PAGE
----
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BMW’s new M3 and M4 brings big thrills and grilles to the roads

BMW is on full throttle.

Buckle up, folks, for there is not one, but two new M cars in town. There are few badges more respected in the automobile world than BMW’s M Series. The high-performance subsidiary was, after all, initially created to facilitate BMW’s racing program, which proved to be very successful in the ‘60s and ‘70s.

Eager to never lose this competitive edge, the Munich marque continues its flair for speed, handling, and plenty of loud noise with the new M3 and M4, both equally hot-blooded sports cars that will have no problem at all tearing roads apart.

(Image credit: BMW)

Impressive as the specs of both cars may be, it’s hard to continue without addressing the elephant in the room: That massive grille. Both the M3 and M4 now sport the 2021 4 Series’ controversial nose, the same vertical-kidney design that has riled people up since the coupé made its debut. While it still takes a little getting used to, there’s no doubt the bold new design gives the car a more athletic appearance while balancing out the car’s widened proportions and sharper lines.

Beneath the hood lies an option of two powertrain options. The standard M3 sedan and M4 coupé will see an upgraded S58 twin-turbocharged 3.0-litre inline-six that’s ready with 473hp and 550Nm, but if that’s not enough, the M3 and M4 Competition variants will bump that number up to 503hp and 649Nm. 

(Image credit: BMW)

Another piece of good news is that BMW will be giving the M3 and M4 a six-speed manual transmission, which should be plenty of fun for purists. Unfortunately, this will only be available on the standard models and not the Competition versions, which will come with an eight-speed M Steptronic Automatic transmission, along with Drive Logic and three shift modes. On a straight, the standard variants will do 0-100kph in 4.2 seconds while the Competition ones do the same in 3.9 seconds. 

As with any M car, it’s possible to geek out over modifications till the cows come home, but notable upgrades include extra cooling ducts on both sides of the main grilles and extended sills that control air underneath the body to boost the work of the rear diffuser. The body gets extra braces and stiffening plates to not only handle all that extra power; it is, after all, tuned for the race track. BMW has, however, also ensured the ride is comfy enough for long-distance journeys, without sacrificing any of the precision expected from the car.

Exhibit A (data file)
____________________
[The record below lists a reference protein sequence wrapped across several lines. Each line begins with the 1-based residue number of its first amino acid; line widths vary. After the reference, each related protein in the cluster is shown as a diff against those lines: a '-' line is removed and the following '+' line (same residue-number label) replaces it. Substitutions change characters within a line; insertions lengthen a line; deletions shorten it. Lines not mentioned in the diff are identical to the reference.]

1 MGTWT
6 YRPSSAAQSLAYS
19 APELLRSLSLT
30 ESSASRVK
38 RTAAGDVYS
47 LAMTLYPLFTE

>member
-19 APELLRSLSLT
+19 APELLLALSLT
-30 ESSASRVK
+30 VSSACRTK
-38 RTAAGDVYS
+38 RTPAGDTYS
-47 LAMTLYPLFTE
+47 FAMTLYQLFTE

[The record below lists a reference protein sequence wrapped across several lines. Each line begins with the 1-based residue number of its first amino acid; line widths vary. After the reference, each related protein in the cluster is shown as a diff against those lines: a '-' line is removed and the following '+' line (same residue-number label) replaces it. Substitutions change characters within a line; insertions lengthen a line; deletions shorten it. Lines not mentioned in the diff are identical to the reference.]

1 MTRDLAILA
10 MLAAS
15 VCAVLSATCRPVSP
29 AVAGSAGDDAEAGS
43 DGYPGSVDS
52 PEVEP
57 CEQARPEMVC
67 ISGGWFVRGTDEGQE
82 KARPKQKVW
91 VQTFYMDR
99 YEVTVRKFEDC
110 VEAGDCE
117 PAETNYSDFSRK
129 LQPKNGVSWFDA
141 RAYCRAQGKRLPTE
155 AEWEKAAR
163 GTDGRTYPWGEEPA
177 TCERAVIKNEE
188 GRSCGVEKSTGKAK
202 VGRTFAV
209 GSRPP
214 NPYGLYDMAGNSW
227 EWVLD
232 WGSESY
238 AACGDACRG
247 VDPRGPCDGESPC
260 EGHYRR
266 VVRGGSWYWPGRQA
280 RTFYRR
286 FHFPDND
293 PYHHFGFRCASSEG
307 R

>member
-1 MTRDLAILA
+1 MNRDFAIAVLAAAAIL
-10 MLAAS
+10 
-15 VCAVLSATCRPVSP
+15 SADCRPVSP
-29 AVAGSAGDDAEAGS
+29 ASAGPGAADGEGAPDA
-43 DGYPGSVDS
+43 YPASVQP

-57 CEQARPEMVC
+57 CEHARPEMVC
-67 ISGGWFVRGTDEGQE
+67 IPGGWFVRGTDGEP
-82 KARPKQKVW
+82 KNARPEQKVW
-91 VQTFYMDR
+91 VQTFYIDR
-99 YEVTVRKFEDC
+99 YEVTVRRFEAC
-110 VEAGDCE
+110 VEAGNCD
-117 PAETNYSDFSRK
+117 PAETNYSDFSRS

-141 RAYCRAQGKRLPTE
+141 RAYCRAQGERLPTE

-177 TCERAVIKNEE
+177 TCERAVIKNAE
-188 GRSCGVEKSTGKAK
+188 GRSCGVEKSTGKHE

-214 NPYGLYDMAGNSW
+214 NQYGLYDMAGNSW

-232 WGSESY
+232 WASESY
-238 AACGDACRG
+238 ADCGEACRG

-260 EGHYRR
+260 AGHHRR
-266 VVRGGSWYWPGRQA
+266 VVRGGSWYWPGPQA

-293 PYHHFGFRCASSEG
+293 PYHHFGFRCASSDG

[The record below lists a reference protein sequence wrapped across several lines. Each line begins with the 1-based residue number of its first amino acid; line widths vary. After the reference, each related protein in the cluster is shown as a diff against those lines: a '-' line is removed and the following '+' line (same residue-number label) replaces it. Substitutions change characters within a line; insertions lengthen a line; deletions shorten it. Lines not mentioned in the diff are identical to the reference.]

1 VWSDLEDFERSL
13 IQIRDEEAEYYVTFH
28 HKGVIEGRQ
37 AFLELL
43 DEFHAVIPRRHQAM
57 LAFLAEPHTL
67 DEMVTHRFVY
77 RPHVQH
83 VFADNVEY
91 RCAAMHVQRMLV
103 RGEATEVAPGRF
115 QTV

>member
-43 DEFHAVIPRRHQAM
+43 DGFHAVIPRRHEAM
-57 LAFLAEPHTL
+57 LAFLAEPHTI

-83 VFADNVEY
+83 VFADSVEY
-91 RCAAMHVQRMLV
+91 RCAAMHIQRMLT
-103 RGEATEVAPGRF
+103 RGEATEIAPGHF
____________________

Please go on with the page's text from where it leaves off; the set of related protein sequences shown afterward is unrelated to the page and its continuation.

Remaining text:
BMW M3 and M4
(Image credit: BMW)

When they launch in March, all versions of the BMW M3 and M4 will be rear-wheel-drive, although Competition models will be getting a rear-biased xDrive all-wheel-drive option later in the year, an M3/M4-first in the line’s 35-year history. Both models will have an upgraded power steering system and an optional M Drive Professional package that includes a lap timer, traction control system, and a Drift Analyser that records the length, time and angle of your drift, before comparing it to your best. 

Inside, BMW’s outfitted the new rides with its best, with extra coloured stitching, plenty of carbon fibre flourishes and M-specific graphics for the instruments. Everything has been ergonomically designed to ensure the driver’s focus remains fully on the driving experience, although we’re sure the amount of grunt these cars are capable of will naturally demand of that. 

To get even more out of your car, opt for the M Race Track Package for carbon fibre bucket seats, carbon-ceramic brass and lighter wheels. It’ll shave 25kg off its total weight.

The new BMW M3 and M4 might not be the cars you need, but they’ll be the cars you’ll want, especially when thrill is an emotion that has evaded you over the past year.


This article first appeared on Lifestyle Asia Singapore

BMW’s new M3 and M4 brings big thrills and grilles to the roads

Shatricia Nair

Managing Editor

Shatricia Nair has a passion for motoring, beauty, and wellness, and is perpetually knee-deep in the world of V8s, retinols, and latest fitness trends. She has nine years of experience writing for digital media, and her bylines have appeared in Prestige, and Augustman. She'll do (almost) anything for good chocolate chip cookies.

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